Ancient Egypt has always been a subject of awe, both, for Egyptians themselves as well as foreigners. Other than their colossal pyramids and a myriad of other objects, things catching most of our attention are undoubtedly their mummies, which seem to have innumerable mysteries surrounding them.
An Egyptian mummy is something that bears an element of intrigue and curiosity. A lot of these mummies have been uncovered in Egypt till date, and a lot of them still remain to be discovered. Numerous studies have been conducted on and about these curious objects, however, there are many mysteries still waiting to be solved. Mummies are essentially the bodies of those dead beings (humans or animals), the skin and organs of whom have been preserved, either by natural climatic conditions or by intentional or non-intentional exposure to certain chemical substances. These have been found in many parts of the globe, but ancient Egypt, by large, was the nucleus of the mummy-making world. In fact, the ancient Egyptians had defined territories, specifically set aside for making mummies. These were enormous burial grounds, called Necropolises or the cities of the dead, where dead bodies were mummified in huge numbers, and then buried and/or entombed.
Purpose of Making Mummies
The reason why the ancient Egyptians made mummies was pretty straightforward. They believed that death led a person to the afterlife, where he/she would lead an immortal existence. But, for this afterlife to happen, it was necessary to preserve the body of the deceased, so that the soul could identify the body that it belonged to.
In simpler words, there could be no afterlife unless the body was kept intact. This is why, the Egyptians came up with the idea of mummifying their dead, so that they could enter the afterlife, and live a happy and a smooth life even there.
The Egyptians, however, did not set out to discover the technique of mummification. In fact, they happened to accidentally stumble upon the idea of this intended preservation of dead bodies. In the earlier periods, the ancient Egyptians used to bury their deceased under the desert sands. The heat of the desert sand, absorbed all the moisture content from the dead body, owing to which, the bodies became completely dry and were naturally preserved. Many times, the bodies remained so intact that even the skin and the hair did not decay. These bodies, thus, were naturally mummified by the hot climatic conditions.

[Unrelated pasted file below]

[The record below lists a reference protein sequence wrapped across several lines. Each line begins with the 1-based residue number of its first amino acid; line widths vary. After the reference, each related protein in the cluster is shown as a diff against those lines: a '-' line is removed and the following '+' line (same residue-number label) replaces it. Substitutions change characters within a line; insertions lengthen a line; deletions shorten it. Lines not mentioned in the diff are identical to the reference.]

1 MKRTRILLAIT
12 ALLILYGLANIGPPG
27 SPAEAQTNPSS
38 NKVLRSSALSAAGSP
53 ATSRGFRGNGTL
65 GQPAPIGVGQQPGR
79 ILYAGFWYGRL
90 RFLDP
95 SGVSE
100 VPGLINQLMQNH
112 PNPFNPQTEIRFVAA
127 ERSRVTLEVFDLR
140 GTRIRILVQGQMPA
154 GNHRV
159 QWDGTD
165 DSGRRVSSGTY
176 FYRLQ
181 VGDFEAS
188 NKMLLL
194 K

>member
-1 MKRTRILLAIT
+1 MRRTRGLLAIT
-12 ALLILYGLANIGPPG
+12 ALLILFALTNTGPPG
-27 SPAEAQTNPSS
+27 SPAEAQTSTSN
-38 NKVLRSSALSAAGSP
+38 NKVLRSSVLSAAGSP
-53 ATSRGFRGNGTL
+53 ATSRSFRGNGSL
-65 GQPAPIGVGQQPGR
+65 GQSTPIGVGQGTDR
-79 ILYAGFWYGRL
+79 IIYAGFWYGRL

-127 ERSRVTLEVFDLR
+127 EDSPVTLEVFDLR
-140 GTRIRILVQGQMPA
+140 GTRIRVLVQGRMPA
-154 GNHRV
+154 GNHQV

With the beginning of the dynastic era in Egypt, it was deemed necessary to have elaborate funeral rituals for royalty. Obviously, the Pharaohs and their families couldn’t just be buried under the desert sand. Their bodies had to be properly put into coffins, along with all the grave goods, before being buried. And, this was precisely where the problem arose. Enclosing the dead bodies into coffins meant that they were completely disconnected from the natural desert conditions. This in turn, meant that the natural mummification of the dead bodies would no longer happen. In other words, the bodies would decay and deteriorate within the coffins. Here was where the trouble lied; no dead body, no afterlife!
To avoid this painful, sorry situation, the ancient Egyptians came up with a technique of deliberate mummification; they began to carry out intentional preservation of dead bodies, so that the afterlife could happen. When the entire mummification process was decoded by the ancient Egyptians, it did not remain confined only to humans. Interestingly, animals such as cats, rams, etc., which were, more often than not, considered to be sacred in nature also began to be mummified, either to be buried with the deceased or to be offered to the gods.
With the passage of time, mummifying the dead, which was earlier limited only to the royalty, began taking place throughout the land. Since the process was expensive, those who could afford it, had their deceased loved ones mummified. Those who could not, always had the option of natural mummification, which was free of cost.
Egyptian Notions of Death and Afterlife
Ancient Egyptian beliefs on death and afterlife were quite elaborate in nature. It was believed that every living being had a Ka, which stood for spirit or the vital spark. As long as an individual lived, the Ka never left him. But, the moment he/she died, Ka also faded away. This was due to a simple reason that when a person lived, all the food and drink that he/she consumed, empowered the Ka. But, after death, because the individual obviously stopped having food, Ka’s existence became impossible as it could no longer sustain itself. So, in order to keep the Ka alive forever, offerings of food were made to the it, so that it could consume its spiritual essence. On the other hand, was the Ba, the soul of an individual. Unlike the Ka that left the person on his/her death, the Ba remained with the person even after he/she died.
Egyptian funerary customs were aimed at separating the Ba from the body of the deceased and uniting it with the Ka, so that both of them together, could enter the afterlife and lead an immortal existence. However, it was believed that every night, Ba returned to its body so that it could get a new life. If the body was not preserved, Ba would not recognize it, and would not be able to return to the afterlife ever again, thus ending the existence of the person in actual sense. Mummification facilitated the preservation of the dead body, thus enabling the Ba to recognize it and enter it during the night in order to rejuvenate itself.
Afterlife was a very important concept in the ancient Egyptian religion. A normal Egyptian lived up to the age of about 40 years or so. The very thought of gaining immortality after death was satisfying to a large extent and mummification ensured this immorality. So, the ancient Egyptians mummified their dead.